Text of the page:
So in a nutshell, the gameplan is as follows: prevent attacks on your Nexus with Leona and her Daybreak followers and then beat your opponent’s Nexus to a pulp by letting Aurelion Sol unleash a horde of galaxy destroying Celestials. This strategy has already found a place in the current meta but does this deck a good job at optimizing it?

How Good the Deck Is?

One of the first things you will notice, if you are aware of the most commonly run types of Aurelion Sol decks, is the total absence of ramp cards which would allow you to play Aurelion Sol earlier than round 10. This deck bundle cuts Freljord’s mana ramp options in favor of a stronger midgame with Leona and a higher focus on Celestials with the Targon allegiance card Mountain Scryer. This isn’t a bad thing, however, since Mountain Scryer is a very good card and besides Aurelion Sol there aren’t many expensive cards to ramp into anyway.

A clear weakness is that the deck focuses a bit too much on the Daybreak strategy and therefore includes a lot of weak Daybreak cards that have no place in a list which also runs Aurelion Sol and the Invoke package as a win condition. Zenith Blade, Morning Light and Sun Guardian are all very slow cards that act as finishers for Daybreak decks but this build wants to win through the might of Celestial units, which the aforementioned Daybreak cards don’t synergize with very well. If you want to go all in with Daybreak cards, then Aurelion Sol is too slow because Daybreak is more of a midrange strategy. The build needs better options to control the opponent’s board if you want to stay with Aurelion Sol and Leona – and Celestial Radiance has a severe lack of these. Still, Sunburst, Starshaping and Mountain Scryer are good support cards for Aurelion Sol so you are already halfway to a good control deck.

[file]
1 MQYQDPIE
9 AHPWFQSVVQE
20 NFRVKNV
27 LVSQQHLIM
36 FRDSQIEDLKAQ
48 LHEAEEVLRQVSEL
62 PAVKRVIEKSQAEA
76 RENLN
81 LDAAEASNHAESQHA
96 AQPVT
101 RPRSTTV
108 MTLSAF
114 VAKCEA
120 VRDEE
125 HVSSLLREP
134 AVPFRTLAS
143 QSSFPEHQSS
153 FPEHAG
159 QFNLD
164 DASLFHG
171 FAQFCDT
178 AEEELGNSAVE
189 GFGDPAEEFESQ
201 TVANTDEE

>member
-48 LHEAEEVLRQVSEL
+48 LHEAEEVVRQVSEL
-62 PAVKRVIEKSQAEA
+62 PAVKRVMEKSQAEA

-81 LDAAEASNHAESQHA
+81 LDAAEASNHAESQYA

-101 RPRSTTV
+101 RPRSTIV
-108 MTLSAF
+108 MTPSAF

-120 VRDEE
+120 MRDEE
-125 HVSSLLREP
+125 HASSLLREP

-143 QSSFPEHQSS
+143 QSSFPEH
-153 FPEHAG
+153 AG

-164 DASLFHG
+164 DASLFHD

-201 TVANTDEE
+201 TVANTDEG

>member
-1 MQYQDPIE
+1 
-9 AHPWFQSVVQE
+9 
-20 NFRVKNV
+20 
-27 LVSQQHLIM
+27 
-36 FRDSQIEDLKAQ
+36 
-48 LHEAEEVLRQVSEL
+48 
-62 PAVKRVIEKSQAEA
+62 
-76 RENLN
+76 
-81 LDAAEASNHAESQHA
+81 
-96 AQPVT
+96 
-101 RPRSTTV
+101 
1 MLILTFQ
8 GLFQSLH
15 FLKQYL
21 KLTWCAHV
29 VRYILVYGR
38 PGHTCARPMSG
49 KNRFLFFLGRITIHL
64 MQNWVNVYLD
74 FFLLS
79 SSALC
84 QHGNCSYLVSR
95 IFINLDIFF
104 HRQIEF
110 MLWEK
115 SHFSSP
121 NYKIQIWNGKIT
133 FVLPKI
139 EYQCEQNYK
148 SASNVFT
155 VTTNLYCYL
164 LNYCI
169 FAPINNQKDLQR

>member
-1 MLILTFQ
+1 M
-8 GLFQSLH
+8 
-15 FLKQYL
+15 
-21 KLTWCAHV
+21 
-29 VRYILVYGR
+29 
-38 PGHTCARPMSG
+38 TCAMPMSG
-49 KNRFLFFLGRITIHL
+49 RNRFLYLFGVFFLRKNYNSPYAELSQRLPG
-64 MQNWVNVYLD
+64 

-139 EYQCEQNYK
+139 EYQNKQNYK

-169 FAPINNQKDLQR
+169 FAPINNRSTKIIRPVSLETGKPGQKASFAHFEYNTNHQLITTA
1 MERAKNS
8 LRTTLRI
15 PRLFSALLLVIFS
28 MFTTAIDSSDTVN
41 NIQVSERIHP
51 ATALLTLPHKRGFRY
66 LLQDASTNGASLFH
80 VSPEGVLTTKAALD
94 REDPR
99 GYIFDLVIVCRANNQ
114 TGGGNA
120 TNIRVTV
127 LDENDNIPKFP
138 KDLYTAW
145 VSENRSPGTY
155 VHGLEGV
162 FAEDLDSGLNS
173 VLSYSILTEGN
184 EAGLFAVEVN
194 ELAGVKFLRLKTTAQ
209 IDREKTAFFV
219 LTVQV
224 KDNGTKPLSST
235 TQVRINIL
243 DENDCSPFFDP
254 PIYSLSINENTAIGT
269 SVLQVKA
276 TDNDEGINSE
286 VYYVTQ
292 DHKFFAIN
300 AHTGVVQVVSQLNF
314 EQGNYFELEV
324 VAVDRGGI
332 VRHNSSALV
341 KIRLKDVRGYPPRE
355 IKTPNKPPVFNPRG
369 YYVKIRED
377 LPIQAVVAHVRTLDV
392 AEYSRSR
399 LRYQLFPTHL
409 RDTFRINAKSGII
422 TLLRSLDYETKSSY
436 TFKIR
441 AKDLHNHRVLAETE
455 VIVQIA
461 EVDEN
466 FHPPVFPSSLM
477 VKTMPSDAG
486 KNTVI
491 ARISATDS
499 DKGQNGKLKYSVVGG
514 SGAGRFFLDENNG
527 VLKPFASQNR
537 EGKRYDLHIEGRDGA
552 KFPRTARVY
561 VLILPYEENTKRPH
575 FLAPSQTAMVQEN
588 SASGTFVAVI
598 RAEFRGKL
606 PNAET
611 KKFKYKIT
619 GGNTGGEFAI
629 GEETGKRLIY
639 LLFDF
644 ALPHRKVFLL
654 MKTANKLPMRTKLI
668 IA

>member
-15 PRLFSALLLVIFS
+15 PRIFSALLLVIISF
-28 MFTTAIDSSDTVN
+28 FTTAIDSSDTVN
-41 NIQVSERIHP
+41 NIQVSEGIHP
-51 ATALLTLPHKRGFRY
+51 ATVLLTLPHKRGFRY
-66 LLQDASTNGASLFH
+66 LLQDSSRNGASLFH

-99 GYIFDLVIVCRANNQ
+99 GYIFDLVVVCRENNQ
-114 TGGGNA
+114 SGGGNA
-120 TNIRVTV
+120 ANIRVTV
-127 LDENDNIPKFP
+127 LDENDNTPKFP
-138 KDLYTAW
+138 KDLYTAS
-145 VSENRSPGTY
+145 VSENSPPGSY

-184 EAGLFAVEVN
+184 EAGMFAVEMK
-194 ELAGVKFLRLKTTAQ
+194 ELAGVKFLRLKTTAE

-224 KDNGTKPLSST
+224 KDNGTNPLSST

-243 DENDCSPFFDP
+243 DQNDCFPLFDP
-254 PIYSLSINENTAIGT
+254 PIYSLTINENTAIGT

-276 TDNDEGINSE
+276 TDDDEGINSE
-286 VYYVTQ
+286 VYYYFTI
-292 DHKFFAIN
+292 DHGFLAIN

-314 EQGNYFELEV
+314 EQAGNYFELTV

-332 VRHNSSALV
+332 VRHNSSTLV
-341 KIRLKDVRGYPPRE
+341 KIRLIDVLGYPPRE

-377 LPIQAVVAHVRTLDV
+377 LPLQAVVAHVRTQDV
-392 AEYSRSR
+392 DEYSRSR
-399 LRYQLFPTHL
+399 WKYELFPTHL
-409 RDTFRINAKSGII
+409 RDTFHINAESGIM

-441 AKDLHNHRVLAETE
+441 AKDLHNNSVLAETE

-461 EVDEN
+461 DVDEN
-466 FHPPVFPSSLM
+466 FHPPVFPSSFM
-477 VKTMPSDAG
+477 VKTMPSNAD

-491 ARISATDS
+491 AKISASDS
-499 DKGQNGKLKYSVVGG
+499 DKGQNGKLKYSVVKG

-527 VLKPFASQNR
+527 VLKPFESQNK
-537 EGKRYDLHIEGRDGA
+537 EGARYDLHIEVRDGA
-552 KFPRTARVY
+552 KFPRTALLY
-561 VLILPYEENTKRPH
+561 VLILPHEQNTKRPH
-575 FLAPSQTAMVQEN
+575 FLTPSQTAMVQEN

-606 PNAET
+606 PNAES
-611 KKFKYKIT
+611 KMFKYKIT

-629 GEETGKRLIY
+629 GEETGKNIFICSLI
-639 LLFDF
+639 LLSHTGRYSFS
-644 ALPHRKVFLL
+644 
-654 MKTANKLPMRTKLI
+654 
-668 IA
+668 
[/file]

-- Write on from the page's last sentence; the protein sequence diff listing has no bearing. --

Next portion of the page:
All in all, I have to say that this deck is not bad and definitely an improvement over the last deck bundle ‘Relentless Raiders’. Except for some of the weak Daybreak cards, the rest make sense together and synergize well enough to realize the win condition in a consistent way. All the deck would have needed is a few cards from other regions to make up for Targon’s lack of efficient removal and it would have been a lot better, in the current state it’s only just decent enough to not get trampled by every properly constructed deck.

Upgrade Options

Celestial Radiance provides you with a good template for a bunch of strong meta decks. Aurelion Sol and Leona are a decent pairing, so you can actually keep these champions together while building a viable deck for ranked matches. 

The best and cheapest option is to stay with the current champion combination and simply splash a few cards from Demacia. If you want to try something different you can instead go deeper into the Aurelion Sol win condition and ditch Leona for Trundle, which gives you access to cards like Wyrding Stones and allows you to cheat out Aurelion Sol before round 10. Or you can instead get away from ramp decks and instead lean more heavily into the midrange strategy by replacing Aurelion Sol with Diana, creating a deck that combines the strengths of Daybreak and Nightfall cards.

Upgrade Path #1: ‘Celestial Radiance Improved’

Upgrade Cost: 2 Champions, 8 Rares, 4 Commons = 8800 Shards.

As the title of this deck implies, this one is simply an upgraded version of Celestial Radiance which keeps the same champions. Leona and her Daybreak units do a very good job of delaying the opponent while you wait for Aurelion Sol to hit the board.